Limited Edition: 20,000 copies
7 CDs - $119.00
Bing Crosby changed singing forever. He was fortunate to introduce his artistry to singing as one element of a perfect storm that included significant advancements in microphone and recording technology. Singers could perform more intimately, more conversationally, with greater latitude for the singer to incorporate subtle nuances.
He became the world's first "king of all media" (when "all" meant recordings, radio and movies) and the vast popularity of his records rivals those by Elvis and the Beatles.
Radio Masters - Never Before On Record
Yet, despite reissue after reissue, and numerous greatest hits compilations, one entire treasure trove of his musical output has remained almost completely forgotten, until now. The Bing Crosby CBS Radio Recordings 1954-56 presents, for the first time complete, 160 masters recorded with Buddy Cole for Bing's daily CBS radio show from 1954 to 1956. Aside from 16 tracks that found their way onto LP, the vast majority of the tracks have been locked in Crosby's vault for more than 50 years.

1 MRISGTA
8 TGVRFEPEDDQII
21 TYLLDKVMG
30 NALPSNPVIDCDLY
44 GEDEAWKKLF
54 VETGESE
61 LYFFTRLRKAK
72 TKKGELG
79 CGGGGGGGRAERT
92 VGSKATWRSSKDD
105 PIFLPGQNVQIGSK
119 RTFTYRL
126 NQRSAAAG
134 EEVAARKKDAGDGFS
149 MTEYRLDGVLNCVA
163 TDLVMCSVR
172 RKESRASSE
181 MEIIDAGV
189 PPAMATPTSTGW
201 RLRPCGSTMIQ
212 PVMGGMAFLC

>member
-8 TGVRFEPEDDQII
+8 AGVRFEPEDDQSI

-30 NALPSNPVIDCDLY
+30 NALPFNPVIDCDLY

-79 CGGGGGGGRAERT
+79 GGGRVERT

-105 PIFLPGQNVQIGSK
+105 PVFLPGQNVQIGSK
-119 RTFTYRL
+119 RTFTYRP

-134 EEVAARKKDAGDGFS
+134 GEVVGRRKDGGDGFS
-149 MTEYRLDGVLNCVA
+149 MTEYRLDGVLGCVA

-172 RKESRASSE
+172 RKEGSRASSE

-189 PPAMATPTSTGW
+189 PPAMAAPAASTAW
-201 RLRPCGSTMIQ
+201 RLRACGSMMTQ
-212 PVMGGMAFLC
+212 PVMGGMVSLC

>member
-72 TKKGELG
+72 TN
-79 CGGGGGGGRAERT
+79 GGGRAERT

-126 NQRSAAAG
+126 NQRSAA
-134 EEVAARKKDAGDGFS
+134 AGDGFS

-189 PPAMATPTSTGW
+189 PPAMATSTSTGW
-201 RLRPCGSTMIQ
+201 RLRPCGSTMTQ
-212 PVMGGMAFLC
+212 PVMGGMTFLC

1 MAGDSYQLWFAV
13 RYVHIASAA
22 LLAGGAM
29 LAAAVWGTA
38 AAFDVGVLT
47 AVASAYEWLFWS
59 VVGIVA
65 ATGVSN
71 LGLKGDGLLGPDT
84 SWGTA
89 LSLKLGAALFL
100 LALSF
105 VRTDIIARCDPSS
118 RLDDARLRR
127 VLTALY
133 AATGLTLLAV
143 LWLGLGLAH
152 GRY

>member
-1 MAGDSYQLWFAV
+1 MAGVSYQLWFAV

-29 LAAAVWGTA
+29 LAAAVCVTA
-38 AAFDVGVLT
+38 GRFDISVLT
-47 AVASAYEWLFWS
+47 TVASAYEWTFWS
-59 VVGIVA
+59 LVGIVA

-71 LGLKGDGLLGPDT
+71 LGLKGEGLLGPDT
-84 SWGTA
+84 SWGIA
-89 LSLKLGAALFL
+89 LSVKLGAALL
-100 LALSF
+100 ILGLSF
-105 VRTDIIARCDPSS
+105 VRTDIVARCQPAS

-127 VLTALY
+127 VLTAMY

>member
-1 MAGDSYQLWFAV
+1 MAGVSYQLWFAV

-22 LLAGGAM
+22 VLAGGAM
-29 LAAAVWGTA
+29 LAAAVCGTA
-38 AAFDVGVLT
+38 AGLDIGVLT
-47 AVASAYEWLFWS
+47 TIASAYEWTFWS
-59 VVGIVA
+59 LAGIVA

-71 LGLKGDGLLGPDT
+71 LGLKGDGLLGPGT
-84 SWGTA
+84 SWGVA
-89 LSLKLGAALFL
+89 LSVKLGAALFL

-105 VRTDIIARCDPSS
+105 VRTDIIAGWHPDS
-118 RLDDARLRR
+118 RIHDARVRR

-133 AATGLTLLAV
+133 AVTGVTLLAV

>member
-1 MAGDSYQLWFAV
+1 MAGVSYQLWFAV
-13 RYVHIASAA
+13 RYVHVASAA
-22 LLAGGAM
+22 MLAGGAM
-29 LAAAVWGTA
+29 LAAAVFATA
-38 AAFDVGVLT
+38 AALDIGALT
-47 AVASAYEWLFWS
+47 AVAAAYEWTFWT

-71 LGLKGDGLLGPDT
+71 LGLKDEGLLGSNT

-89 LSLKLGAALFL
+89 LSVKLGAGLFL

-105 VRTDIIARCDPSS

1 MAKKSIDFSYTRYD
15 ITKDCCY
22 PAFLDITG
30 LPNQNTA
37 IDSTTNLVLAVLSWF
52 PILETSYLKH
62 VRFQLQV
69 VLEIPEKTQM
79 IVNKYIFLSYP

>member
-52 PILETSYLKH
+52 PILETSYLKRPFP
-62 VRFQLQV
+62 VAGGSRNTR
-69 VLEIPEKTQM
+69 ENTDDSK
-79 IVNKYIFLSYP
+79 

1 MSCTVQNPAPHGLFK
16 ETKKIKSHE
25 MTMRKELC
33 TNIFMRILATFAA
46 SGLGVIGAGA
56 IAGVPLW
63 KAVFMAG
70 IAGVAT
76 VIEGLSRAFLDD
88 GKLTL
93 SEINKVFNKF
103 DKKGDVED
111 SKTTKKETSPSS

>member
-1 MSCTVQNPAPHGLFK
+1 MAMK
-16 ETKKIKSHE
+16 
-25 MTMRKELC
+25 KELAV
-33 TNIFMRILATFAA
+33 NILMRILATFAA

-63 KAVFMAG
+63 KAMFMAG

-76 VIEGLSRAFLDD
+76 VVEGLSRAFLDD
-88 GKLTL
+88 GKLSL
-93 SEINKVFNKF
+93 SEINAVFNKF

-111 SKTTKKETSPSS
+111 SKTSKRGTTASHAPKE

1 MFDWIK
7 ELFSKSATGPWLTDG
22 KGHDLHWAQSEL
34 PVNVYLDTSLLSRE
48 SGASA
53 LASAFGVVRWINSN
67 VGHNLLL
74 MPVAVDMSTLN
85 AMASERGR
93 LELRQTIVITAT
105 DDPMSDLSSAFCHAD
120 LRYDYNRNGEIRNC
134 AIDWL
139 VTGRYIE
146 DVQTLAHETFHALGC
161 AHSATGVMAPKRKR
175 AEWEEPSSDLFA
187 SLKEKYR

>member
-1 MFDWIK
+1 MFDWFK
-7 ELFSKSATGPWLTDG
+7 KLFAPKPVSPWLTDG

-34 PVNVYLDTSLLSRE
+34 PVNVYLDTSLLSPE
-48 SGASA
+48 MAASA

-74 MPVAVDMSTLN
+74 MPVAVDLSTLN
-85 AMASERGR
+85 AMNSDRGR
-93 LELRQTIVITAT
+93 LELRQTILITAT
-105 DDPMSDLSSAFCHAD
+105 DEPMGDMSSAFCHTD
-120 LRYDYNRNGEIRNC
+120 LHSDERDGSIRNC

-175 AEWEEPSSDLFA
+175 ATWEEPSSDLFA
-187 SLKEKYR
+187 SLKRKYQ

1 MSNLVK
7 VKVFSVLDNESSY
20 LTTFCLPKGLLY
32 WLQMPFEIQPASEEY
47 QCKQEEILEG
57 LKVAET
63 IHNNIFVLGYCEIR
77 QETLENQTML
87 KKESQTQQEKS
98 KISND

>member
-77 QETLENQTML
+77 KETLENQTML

An added bonus is that, relieved of the need to create music that could lead to identifiable hit records, Bing could select any song he chose to sing. After all, it was "just for the radio." The result is that the collection is a virtual catalog of the Great American Songbook, featuring numbers from Broadway, film, Tin Pan Alley, the blues, and well-known jazz standards.
Loose and Hip